Me, a real-life priestess? But this email came with a catch!

It was an offer that appeared to be too good to be true... and it certainly wasn't free, reveals AILIN QUINLAN
Me, a real-life priestess? But this email came with a catch!

HIGHER CALLING: Greek actresses playing priestesses at the birthplace of the Olympics in Athens at the Games there in 2004

WELL, I thought, it certainly is nice to be addressed as ‘beloved’.

I was thinking this while reading an email which had caught my attention with the cunningly-worded heading “You are invited to the Free Lughnasadh Priestess Gathering”.

Free is one thing. I mean, free is probably nearly everything, but then it got better. Like, the priestess thing. Fascinating. And then you had Lughnasadh, which has that air of mystery about it. And now I was also Beloved!

I clicked on a pretty virtual button panel thing and suddenly I was also someone’s Beloved Sister and, it seemed, the recipient of another invitation. That’s really nice. I thought. Not just Beloved, but Beloved Sister.

I mean, despite what we might say, we’d all like to be somebody’s Beloved Sister, wouldn’t we? Or even someone’s Beloved Something.

The flowing gold elegant script was accompanied by a picture of a rather beautiful priestess in a white lacy robe, her flowing dark hair bound with a delicate filigree head-dress.

I was, it appeared being given the opportunity to participate in a Priestess Awakening Journey and Initiation, described as an enriching year-long journey inviting women into “wholeness, power and joy”.

There would be empowering training on a Celtic wheel, whatever that was, with “ancient Celtic wisdom, mythology and goddesses .” Intriguing.

Was I “weary of wandering?” the invitation inquired. The writer sensed a “deep collective longing for women to come together in sacred spaces and learn ancient ways of being”. We women would weave ancient wisdom into their present-day life.

Wow, I thought, quite spellbound. And I’d like, watched The Missing on Netflix only just last night! You know, the one with Cate Blanchett and Tommy Lee Jones and Wild West log cabins and those desert windmill things and all that atmospheric Indian mysticism, not to mention the psychopathic Brujo (my God, those teeth! Sheesh!).

Brilliant, even though Tommy Lee Jones dies in the end.

I was, the website informed me, being invited on a journey of commitment to myself — mind, body and spirit during which, in the “safe embrace” of my inner goddess I would learn, play, express, explore, reconnect, remember and reawaken my inner priestess.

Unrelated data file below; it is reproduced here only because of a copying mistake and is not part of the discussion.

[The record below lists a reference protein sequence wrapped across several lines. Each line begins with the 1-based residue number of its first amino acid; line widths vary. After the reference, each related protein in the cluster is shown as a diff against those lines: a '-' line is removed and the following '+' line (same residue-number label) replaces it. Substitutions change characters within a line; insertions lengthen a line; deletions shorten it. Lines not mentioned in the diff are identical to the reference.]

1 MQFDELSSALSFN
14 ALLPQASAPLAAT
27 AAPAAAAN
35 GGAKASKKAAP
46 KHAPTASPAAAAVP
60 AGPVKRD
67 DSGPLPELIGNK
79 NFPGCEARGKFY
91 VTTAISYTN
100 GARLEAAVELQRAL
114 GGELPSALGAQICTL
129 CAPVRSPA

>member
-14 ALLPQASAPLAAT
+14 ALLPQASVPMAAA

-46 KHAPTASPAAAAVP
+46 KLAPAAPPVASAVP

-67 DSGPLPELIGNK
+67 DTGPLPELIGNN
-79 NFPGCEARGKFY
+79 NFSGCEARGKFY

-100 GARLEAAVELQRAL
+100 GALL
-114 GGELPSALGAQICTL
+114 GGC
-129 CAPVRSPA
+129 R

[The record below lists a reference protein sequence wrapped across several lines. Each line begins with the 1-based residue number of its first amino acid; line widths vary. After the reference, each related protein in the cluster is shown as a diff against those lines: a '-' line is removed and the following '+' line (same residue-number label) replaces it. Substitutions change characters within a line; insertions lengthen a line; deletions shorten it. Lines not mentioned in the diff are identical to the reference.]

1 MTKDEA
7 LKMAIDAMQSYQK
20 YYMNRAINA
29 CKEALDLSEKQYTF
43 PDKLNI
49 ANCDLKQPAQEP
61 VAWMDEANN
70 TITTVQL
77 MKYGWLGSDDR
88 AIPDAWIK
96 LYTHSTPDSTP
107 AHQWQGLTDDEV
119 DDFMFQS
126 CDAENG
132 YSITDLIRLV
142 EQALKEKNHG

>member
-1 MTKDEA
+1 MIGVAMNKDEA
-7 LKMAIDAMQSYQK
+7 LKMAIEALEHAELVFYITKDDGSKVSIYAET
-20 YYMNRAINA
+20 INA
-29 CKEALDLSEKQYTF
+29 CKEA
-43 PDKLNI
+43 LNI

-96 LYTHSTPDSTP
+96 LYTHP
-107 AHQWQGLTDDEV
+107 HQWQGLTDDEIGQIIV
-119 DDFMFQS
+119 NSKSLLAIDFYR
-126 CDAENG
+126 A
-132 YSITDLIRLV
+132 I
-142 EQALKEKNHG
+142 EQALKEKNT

“You are unconditionally loved, you are love itself,” the email said. For starters, there was this Free Lughanasadh Priestess Gathering thing.

Lughnasadh is the midway point between the summer solstice and the autumn equinox and I was being “summoned to harvest while being willing to look at” what I fear. And for free.

I told my husband, when he came in sweaty from an afternoon of shoveling earth to make a new patio. “This is amazing. I wish I could go.”

He was unimpressed. “How come,” he inquired, “you’re always getting stuff like this? Other women your age get promotions from Brown Thomas or that Chinese website where you get anything for a euro.”

I get all those ones too, I told him, a bit put out by his insinuation about my age. But look at this, I exclaimed. Nothing to it! All I had to bring was an open heart and mind, a candle, some matches or a lighter, a crystal and some pen and paper. And it was free!

“What does it involve?” he wanted to know.

“You, em, open a sacred circle and meditate and set an intention. There’s sharing and we perform a ritual and then we’re supposed to be still. Then we close the circle.

“After that. I think you go on a journey together on a path in harmony with the Moon. If I’m reading it right.”

“Jaysus,” he said, “sounds a bit off to me. How long would all that take?”

“Would you stop,” I said. “Listen to this other bit: ‘For lifetimes, you have walked as a priestess. Now is the time for you to walk this path with true sovereignty. You’ve come to the right place to heal old wounds, stoke your inner magic, bring sacredness into everyday life, and create a home that’s your personal palace’. That’s so lovely! I will awaken from slumber to come into full alignment with the truth of who I am and what my oath is as a priestess.”

“Oh?” he said, “actually, I was wondering if there was any chance of a bit of dinner.”

A priestess,” I read aloud, “is one who dedicates herself to opening up her intuitive powers, connects with other worlds while being grounded in this one, uses her healing and manifestation abilities, as well as her consciousness, bridges this world with other worlds through ancient practices and traditions, and employs sacred rituals to create magic and miracles in her day-to-day reality. God, I’d enjoy that no end,” I said wistfully.

“You’re not a priestess,” my husband said patiently. “And you’re getting yourself a bit mixed up about what’s free and what’s not.”

He leaned over and scrolled down to another part of the website. “The circle and the candle thing might be free alright, but I don’t think you’ll learn to be a goddess for nothing,” he said.

He pointed the cursor at a sort of table where it said the Early Bird price cost was $3,060.

“What?” I said, shocked. “What costs $3,060?”

“Coming into full alignment with the truth of who you are and learning that oath stuff probably doesn’t come cheap,” he smirked. “You won’t be a priestess this summer, I’d say. Best stick with the day job for a while more. What’s for dinner?”

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